Joined: 08 Oct 2007
|Posted: Fri Mar 16, 2012 10:49 am Post subject: UK TES: Satisfy in phonics training or face Ofsted
|Poor feedback will trigger ‘focused’ inspection of PGCE courses
According to coalition policy, phonics is the undisputed champion of methods used to teach children to read, and schools have been told in no uncertain terms that they must embrace it with gusto.
Now those training the next generation of teachers will face strict penalties if they do not make sure that their students can properly use the teaching method. From this September, Ofsted will send emergency inspectors to courses where trainees complain about their phonics training. Any “significant dissatisfaction” will trigger a visit from the inspectorate.
It is a sign of the importance the government has placed on teachers being able to use phonics effectively - no other problems with training spark urgent intervention from Ofsted.
This is an interesting development to sharpen the minds of those lecturers in universities who seem reluctant to embrace training in synthetic phonics despite the evidence-base for the effectiveness of synthetic phonics programmes - not just the research but the actual leading-edge classroom practice.
It is worthy of note, however, that only a few universities have contacted me re speaking, or associating, with them about the underpinning knowledge and rationale of my work and which is built into the two programmes Phonics International and Oxford Reading Tree Floppy's Phonics Sounds and Letters. I don't know how other known phonics authors have fared in terms of liaison with universities.
I am not aware of lecturers (or Ofsted inspectors) attending any of my training events/talks with a view to being informed for their student courses (or informing the Ofsted inspectorate).
You could ask, "Well, why should they?"
There are now just a few named synthetic phonics programmes which have been included in the ESPO catalogue elligible for government 'match funding' of up to £3,000 in England. They have passed the government's 'core criteria'. The 'core criteria' is based on a wealth of varied evidence.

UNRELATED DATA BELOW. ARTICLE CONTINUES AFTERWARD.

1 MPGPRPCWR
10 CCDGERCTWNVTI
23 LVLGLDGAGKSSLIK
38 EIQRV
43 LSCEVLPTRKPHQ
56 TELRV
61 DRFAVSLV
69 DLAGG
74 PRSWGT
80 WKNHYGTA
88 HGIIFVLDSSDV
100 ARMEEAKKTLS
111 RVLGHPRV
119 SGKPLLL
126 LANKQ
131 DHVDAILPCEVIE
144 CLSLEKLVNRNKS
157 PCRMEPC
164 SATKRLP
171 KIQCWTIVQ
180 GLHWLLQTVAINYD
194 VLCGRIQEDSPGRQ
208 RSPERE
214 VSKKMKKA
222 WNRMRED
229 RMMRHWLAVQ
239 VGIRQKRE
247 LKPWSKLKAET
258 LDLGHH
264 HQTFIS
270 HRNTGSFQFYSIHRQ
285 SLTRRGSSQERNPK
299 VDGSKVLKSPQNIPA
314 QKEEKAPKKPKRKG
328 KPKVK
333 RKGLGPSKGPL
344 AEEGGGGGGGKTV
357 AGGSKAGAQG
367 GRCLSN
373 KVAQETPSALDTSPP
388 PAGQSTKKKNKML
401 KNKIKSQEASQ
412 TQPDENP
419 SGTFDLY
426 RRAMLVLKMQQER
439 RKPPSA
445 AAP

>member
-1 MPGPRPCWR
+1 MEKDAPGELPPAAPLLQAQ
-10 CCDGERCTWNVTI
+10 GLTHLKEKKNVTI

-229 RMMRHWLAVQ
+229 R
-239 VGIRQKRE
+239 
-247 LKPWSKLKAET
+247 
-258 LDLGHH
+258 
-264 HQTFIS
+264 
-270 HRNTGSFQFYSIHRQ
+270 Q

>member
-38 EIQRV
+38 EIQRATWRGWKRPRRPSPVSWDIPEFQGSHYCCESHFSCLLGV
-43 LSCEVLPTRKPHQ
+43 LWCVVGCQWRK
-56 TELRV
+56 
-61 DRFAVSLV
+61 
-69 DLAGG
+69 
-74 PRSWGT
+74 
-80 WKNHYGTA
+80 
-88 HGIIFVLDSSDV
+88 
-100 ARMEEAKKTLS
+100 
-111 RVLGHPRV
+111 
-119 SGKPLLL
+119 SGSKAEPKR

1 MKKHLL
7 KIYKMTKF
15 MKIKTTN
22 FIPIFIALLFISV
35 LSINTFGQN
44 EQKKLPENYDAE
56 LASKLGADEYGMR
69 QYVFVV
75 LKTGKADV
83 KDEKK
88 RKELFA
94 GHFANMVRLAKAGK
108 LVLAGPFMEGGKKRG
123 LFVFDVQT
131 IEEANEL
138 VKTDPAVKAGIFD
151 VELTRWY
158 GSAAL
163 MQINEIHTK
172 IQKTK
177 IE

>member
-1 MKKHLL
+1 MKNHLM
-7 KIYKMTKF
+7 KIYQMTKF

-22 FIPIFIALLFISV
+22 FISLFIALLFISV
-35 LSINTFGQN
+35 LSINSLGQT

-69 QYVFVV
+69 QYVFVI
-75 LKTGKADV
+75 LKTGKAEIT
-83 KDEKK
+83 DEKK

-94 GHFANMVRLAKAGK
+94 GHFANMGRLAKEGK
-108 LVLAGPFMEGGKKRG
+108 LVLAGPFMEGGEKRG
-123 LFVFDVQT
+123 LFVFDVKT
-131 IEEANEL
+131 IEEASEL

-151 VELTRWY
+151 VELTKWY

The number of these programmes is not unweildy and therefore it makes sense for universities providing courses in reading instruction to find out more about these programmes and their training contents/emphasis.
Even if you put the actual 'programmes' to one side, surely it is worthy of note what the associated 'experts/authors' of the programmes have found to be the most effective teaching methods, materials and class management?
This, I suggest, might be of mutual benefit to the teaching-training profession and the teaching profession as a whole.
One of the biggest factors that I feel has been missing from the teaching profession is the ability to 'evaluate' and 'compare' between the many initiatives and materials foisted onto the teaching profession over the years.
Some have been great, others less so, and some (arguably) detrimental - or on a practical level - undoable!
Ultimately, teachers must be evaluators and make decisions based on their professional evaluations, the research and their experience.
I have had a positive experience of liaison with personnel from the University of Cumbria. Here note-worthy efforts have been made in terms of lecturers becoming very knowledgeable about the contents and practices associated with the various leading synthetic phonics programmes - and much effort is made to liaise with local schools and their practices.
Last year, Ruth Hamilton-Parker from the University of Cumbria was a keynote speaker at the UK Reading Reform Foundation conference and, in my opinion, she stole the show as she outlined in detail how they prepare and train student-teachers in the synthetic phonics teaching principles. If only all universities were so thorough and determined to do justice to the training.
I have been invited to speak at the University of Cumbria's two campuses (Carlisle and Lancaster) for two years - and I am delighted to say that a copy of an Alphabetic Code Chart is included in the literature for their reading course! (My life's work is devoted to spreading the notion of an Alphabetic Code Chart in every classroom - and I suggest that every student-teacher needs to understand about their potential role!)
I have been invited to speak and provide workshops at Northampton University on June 13th 2012 which I greatly look forward to (along with Michaela Morgan - author and poet). I really appreciate such invitations.
Come on universities - spread your net to embrace the trainers and authors in the field of synthetic phonics!
We have to bear in mind, however, that the previous government published 'Letters and Sounds' which still no doubt dominates the course contents of the universities as it is the 'official' document.
But who has evaluated and compared 'Letters and Sounds'? It has been put forward as a 'programme' but in my opinion it is not a programme - only 'guidance' - showing that the scenario is not at all clear cut!